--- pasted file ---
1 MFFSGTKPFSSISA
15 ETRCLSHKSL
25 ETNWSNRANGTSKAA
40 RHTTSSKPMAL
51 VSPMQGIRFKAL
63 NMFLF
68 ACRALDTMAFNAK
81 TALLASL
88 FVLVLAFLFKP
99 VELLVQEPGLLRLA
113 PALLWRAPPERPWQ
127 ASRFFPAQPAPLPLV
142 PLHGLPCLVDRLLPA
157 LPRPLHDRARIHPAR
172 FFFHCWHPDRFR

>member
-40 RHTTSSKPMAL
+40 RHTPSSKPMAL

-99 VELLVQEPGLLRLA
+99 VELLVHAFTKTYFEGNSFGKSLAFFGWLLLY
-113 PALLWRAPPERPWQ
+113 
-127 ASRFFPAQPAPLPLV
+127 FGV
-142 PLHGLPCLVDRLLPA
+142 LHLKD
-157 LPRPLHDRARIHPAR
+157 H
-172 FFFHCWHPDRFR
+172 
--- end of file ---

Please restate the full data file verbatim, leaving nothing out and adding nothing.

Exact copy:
1 MFFSGTKPFSSISA
15 ETRCLSHKSL
25 ETNWSNRANGTSKAA
40 RHTTSSKPMAL
51 VSPMQGIRFKAL
63 NMFLF
68 ACRALDTMAFNAK
81 TALLASL
88 FVLVLAFLFKP
99 VELLVQEPGLLRLA
113 PALLWRAPPERPWQ
127 ASRFFPAQPAPLPLV
142 PLHGLPCLVDRLLPA
157 LPRPLHDRARIHPAR
172 FFFHCWHPDRFR

>member
-40 RHTTSSKPMAL
+40 RHTPSSKPMAL

-99 VELLVQEPGLLRLA
+99 VELLVHAFTKTYFEGNSFGKSLAFFGWLLLY
-113 PALLWRAPPERPWQ
+113 
-127 ASRFFPAQPAPLPLV
+127 FGV
-142 PLHGLPCLVDRLLPA
+142 LHLKD
-157 LPRPLHDRARIHPAR
+157 H
-172 FFFHCWHPDRFR
+172 